New York: Researchers have discovered in Libya a previously unknown anthropoid primate -- a forerunner of today's monkeys, apes and humans.
The scientits performed the research at the Zallah Oasis, a promising site for unearthing fossils from the Oligocene period, roughly 30 million years ago.
Dubbed Apidium zuetina, it is the first example of Apidium to be found outside of Egypt, the researchers said.
"Apidium is interesting because it was the first early anthropoid primate ever to be found and described in 1908," said lead researcher K. Christopher Beard from the University of Kansas, US.
"The oldest known Apidium fossils are about 31 million years old, while the youngest are 29 million. Before our discovery in Libya, only three species of Apidium were ever recovered in Egypt. People had come up with the idea that these primates had evolved locally in Egypt," Beard pointed out.
Beard said that Apidium zuetina would have been physically similar to modern-day squirrel monkeys from South America, but with smaller brains, and would have dined on fruits, nuts and seeds.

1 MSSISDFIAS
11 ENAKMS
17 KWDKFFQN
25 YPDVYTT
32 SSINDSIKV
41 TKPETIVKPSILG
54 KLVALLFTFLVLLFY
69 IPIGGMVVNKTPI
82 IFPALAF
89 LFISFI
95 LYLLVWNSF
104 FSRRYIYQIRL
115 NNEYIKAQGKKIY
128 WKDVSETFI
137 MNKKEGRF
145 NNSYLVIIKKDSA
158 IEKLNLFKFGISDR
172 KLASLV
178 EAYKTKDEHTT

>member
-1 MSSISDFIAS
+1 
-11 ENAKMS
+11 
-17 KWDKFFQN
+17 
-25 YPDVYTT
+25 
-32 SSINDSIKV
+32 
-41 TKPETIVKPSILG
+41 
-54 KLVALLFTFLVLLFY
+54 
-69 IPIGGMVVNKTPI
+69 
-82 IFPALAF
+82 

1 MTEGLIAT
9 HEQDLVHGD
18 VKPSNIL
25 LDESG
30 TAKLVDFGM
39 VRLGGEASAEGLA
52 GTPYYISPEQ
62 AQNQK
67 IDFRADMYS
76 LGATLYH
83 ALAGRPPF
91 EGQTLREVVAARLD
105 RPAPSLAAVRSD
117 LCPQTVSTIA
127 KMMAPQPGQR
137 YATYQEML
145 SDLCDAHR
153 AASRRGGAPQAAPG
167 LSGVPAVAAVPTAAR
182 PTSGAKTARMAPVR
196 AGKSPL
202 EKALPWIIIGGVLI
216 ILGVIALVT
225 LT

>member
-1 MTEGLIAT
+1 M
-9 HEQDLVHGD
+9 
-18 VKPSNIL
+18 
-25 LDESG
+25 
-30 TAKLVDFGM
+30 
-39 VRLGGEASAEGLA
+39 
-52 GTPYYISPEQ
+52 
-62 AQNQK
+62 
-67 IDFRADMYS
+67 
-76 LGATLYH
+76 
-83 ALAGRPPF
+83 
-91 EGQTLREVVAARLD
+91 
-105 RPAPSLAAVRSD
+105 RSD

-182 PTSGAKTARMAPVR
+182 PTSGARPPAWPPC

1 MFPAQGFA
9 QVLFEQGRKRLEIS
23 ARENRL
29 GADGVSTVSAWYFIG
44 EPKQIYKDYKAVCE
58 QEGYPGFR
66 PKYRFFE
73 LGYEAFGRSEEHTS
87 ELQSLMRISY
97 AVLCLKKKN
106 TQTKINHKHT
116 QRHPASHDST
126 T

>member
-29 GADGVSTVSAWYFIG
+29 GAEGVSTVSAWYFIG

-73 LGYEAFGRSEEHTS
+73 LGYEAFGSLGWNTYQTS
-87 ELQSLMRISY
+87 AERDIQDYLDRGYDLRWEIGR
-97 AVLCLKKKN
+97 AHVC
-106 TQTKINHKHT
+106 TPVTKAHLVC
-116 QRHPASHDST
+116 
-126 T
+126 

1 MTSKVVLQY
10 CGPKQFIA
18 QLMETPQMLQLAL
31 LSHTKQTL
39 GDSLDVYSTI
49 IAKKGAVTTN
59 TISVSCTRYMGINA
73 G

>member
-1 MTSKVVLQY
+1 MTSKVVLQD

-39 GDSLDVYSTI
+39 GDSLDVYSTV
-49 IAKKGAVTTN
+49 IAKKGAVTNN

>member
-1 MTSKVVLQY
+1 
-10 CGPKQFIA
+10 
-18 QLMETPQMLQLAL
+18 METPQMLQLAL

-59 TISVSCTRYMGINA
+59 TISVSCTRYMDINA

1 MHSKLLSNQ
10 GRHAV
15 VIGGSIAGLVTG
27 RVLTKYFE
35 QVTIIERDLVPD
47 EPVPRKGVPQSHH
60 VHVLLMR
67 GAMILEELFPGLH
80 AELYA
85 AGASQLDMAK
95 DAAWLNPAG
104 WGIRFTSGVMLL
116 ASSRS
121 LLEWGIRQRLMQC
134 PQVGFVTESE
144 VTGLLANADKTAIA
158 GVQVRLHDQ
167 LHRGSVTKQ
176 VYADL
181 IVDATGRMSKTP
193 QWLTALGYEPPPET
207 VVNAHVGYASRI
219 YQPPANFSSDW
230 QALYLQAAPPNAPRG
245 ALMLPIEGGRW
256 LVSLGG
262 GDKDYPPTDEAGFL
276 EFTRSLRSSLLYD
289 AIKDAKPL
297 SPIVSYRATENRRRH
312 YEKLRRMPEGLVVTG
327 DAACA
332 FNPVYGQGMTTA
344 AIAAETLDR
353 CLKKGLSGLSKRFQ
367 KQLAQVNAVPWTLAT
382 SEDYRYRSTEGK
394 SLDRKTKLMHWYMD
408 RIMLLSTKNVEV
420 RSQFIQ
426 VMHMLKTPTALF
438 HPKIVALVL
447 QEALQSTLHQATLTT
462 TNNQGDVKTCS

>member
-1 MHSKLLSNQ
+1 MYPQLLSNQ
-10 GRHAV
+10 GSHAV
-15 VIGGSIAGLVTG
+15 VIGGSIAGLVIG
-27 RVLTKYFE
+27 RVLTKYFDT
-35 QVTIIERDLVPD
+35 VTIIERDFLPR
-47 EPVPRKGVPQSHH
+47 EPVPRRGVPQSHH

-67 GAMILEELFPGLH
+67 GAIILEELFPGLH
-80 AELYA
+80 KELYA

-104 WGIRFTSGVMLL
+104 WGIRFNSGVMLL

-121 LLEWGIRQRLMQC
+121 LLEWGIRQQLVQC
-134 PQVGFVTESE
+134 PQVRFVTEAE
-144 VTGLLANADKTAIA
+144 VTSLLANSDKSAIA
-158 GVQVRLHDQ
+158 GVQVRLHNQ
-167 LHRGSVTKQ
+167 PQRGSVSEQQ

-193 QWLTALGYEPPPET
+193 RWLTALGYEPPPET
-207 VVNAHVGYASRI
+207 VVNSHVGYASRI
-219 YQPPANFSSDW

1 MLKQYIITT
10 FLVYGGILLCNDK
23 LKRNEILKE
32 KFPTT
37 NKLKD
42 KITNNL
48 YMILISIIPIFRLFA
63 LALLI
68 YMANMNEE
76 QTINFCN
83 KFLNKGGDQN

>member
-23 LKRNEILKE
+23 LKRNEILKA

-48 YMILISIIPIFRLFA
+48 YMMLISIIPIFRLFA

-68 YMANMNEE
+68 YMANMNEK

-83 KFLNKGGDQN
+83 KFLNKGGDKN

"We know that Apidium was a very active arboreal monkey, a really good leaper," he said.
The team identified Apidium zuetina through detailed analysis of its teeth.
"All of the fossils we have so far are just teeth, not even jaw bones -- but fortunately, the teeth of these anthropoids are so distinct and diagnostic that they function like fingerprints at a crime scene," Beard said.
The researchers chose to name Apidium zuetina not after any of its physical characteristics, but after the Zuetina Oil Company that made the dangerous Libyan fieldwork possible.
Beard said the discovery took place during a brief lull in violence in Libya in 2013.
The findings appeared in the Journal of Human Evolution.